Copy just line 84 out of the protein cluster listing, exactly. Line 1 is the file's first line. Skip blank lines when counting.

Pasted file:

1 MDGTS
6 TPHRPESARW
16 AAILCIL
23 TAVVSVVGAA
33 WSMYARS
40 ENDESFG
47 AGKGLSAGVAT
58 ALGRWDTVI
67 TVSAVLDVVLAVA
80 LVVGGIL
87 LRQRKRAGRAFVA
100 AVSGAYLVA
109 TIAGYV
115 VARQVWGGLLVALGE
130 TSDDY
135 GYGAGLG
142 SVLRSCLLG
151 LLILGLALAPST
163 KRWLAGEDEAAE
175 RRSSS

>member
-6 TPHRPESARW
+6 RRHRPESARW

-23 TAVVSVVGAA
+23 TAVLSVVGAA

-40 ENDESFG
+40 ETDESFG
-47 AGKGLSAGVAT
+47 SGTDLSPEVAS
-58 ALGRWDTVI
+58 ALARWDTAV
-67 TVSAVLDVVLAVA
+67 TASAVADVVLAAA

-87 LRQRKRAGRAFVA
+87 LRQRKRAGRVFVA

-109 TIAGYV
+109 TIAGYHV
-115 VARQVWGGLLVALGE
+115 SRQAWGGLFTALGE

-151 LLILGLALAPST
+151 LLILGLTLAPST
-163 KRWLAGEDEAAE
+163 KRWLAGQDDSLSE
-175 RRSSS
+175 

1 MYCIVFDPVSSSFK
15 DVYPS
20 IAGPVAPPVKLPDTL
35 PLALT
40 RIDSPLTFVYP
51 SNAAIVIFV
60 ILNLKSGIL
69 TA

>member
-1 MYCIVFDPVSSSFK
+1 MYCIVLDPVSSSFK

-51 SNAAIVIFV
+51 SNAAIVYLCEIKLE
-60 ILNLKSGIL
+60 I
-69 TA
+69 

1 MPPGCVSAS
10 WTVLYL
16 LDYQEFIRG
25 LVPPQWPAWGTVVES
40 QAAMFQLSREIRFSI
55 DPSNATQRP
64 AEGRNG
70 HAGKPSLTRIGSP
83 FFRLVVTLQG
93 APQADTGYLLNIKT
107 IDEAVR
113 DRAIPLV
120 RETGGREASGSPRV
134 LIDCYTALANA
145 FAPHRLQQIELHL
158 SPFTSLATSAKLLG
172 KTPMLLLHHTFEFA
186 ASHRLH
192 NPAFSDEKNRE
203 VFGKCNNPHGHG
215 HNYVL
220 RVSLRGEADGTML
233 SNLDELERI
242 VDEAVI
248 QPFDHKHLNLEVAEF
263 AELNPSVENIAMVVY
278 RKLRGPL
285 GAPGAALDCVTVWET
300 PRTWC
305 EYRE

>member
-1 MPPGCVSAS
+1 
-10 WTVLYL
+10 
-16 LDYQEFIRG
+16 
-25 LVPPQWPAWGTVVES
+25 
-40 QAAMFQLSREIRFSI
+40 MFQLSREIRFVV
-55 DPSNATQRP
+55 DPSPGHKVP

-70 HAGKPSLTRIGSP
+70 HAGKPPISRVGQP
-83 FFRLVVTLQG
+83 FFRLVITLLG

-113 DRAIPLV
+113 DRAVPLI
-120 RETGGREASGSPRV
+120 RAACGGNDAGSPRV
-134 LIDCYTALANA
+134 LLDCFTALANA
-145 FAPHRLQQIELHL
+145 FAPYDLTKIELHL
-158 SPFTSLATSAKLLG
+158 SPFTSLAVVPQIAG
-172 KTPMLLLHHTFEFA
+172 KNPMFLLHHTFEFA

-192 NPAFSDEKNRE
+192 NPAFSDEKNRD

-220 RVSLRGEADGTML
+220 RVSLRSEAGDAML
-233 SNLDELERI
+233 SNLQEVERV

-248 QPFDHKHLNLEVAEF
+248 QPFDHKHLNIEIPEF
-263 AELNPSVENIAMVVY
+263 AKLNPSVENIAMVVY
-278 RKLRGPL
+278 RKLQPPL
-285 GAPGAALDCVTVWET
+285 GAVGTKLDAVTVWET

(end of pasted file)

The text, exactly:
220 RVSLRGEADGTML